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Clinical Sciences
August 1999

Conjunctival Advancement for Late-Onset Filtering Bleb Leaks: Indications and Outcomes

Author Affiliations

From the Departments of Ophthalmology, Bascom Palmer Eye Institute, University of Miami School of Medicine, Miami, Fla (Drs Budenz and Weaver); and the University of Washington School of Medicine, Seattle (Dr Chen). Dr Weaver is now with the Department of Ophthalmology, University of South Alabama, Mobile. None of the authors have any financial interest in any product described in this article.

Arch Ophthalmol. 1999;117(8):1014-1019. doi:10.1001/archopht.117.8.1014

Objective  To determine the indications and outcome of conjunctival advancement surgery for late-onset filtering bleb leaks.

Patients and Methods  Retrospective medical record review of a consecutive case series of all patients who underwent conjunctival advancement surgery for persistent late-onset glaucoma filtering bleb leaks at a tertiary referral center between December 1, 1985, and April 30, 1997.

Main Outcome Measures  Indications for surgery, preoperative and postoperative intraocular pressure (IOP), visual acuity, status of bleb leak, and need for reinstitution of medical therapy or reoperation for glaucoma.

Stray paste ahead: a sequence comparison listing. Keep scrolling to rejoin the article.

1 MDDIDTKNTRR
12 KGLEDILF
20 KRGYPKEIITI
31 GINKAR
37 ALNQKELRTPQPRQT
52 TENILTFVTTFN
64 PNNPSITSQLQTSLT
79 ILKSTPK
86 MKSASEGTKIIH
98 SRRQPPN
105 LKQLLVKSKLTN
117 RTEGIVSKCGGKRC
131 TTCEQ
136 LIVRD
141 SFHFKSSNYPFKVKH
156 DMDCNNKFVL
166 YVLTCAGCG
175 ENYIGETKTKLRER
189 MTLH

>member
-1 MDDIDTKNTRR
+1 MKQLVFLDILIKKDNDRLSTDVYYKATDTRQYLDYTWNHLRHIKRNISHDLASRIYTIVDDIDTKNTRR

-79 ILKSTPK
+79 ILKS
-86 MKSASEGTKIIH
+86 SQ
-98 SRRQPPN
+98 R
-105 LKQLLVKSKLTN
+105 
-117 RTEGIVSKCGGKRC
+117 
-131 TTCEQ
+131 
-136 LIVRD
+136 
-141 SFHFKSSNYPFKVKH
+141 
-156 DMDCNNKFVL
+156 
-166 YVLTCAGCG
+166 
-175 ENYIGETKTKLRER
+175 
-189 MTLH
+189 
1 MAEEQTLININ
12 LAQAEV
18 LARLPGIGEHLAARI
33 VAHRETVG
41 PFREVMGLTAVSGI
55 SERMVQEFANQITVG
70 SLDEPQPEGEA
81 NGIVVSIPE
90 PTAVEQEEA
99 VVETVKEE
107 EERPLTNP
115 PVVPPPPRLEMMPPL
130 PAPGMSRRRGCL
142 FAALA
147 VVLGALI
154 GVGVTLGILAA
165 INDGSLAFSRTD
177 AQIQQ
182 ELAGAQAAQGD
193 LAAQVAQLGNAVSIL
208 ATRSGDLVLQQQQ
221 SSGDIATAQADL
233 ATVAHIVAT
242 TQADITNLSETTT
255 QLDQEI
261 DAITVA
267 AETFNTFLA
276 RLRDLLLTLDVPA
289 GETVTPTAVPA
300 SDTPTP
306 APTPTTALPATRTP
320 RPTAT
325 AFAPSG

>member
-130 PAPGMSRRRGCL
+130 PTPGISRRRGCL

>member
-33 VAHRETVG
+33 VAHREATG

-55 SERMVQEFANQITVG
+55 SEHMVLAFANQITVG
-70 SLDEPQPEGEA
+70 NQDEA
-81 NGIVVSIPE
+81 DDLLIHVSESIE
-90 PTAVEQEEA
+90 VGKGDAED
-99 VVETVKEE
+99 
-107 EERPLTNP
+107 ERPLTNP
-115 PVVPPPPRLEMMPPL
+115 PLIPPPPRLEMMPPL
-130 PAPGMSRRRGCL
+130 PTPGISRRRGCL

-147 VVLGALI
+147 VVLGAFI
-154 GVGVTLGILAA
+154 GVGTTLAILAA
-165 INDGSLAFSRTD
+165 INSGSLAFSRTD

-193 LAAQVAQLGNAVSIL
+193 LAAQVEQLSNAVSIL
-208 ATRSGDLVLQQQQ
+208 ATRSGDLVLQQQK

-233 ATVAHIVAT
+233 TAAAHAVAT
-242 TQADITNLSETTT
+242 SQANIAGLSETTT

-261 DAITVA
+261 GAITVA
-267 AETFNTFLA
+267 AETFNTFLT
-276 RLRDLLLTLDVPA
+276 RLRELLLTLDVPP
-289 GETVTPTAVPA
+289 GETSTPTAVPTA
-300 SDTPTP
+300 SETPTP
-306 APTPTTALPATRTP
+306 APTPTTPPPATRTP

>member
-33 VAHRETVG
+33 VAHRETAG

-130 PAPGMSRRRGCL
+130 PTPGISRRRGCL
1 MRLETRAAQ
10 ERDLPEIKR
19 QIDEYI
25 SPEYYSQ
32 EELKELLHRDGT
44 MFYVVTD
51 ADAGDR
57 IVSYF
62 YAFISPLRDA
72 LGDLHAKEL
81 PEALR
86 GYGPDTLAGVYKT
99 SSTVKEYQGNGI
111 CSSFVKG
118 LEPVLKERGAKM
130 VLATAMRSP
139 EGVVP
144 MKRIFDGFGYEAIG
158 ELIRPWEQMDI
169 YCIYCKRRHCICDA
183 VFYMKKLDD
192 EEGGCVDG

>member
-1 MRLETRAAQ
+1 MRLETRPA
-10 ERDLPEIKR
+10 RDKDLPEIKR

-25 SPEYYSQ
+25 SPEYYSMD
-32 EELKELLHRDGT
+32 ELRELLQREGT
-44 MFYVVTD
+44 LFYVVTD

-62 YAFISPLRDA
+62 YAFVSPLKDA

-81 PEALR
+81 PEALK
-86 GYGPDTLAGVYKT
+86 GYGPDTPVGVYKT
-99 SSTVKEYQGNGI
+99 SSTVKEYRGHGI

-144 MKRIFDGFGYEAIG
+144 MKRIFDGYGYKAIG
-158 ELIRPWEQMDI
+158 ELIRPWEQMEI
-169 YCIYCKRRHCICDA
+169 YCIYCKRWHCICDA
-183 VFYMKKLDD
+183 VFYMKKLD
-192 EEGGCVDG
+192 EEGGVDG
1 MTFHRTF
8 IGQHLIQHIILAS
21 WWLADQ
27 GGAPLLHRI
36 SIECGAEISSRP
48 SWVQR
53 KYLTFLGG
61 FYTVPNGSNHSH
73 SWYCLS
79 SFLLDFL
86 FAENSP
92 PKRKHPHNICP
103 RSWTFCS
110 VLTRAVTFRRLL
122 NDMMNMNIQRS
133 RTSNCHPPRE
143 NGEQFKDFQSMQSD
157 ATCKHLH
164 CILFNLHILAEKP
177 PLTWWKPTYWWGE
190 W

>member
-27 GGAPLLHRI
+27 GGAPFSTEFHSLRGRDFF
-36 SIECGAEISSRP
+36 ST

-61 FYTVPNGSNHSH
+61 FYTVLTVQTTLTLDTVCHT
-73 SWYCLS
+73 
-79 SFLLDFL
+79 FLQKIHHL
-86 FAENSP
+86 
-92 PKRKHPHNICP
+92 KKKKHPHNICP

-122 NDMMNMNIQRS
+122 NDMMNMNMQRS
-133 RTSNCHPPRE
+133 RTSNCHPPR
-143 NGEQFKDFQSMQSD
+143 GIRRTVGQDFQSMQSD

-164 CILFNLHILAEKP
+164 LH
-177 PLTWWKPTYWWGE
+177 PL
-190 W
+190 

Results  Twenty-six eyes of 26 patients were analyzed. Complications from bleb leaks that necessitated surgical intervention included chronic ocular hypotony (n=21), decreased visual acuity (n=9), bleb-related infection (n=11), hypotony maculopathy (n=4), corneal edema with folds (n=7), choroidal effusion (n=3), and persistent shallow anterior chamber (n=3). The mean±SD preoperative IOP was 5.7±4.9 mm Hg (range, 0-16 mm Hg). After a follow-up of 19.6±22.6 months, the IOP was 14.2±4.1 mm Hg for patients taking 1.1±1.3 glaucoma medications (all data given as mean±SD). Twelve patients (46%) had early-onset bleb leaks after revision, of which 7 (27%) closed spontaneously and 5 (19%) required resuturing. Two patients (8%) had a persistent bleb leak throughout the follow-up period. Thirteen patients (50%) required reinstitution of medical therapy during the follow-up period, and 2 (8%) required a reoperation for glaucoma for uncontrolled IOP.

Conclusions  Conjunctival advancement is a successful procedure for closing late-onset filtering bleb leaks. Some patients require suturing in the early postoperative period, but most patients eventually obtain permanent closure of the leak. Patients should be counseled of the possibility of requiring medical or surgical intervention for IOP control after revision.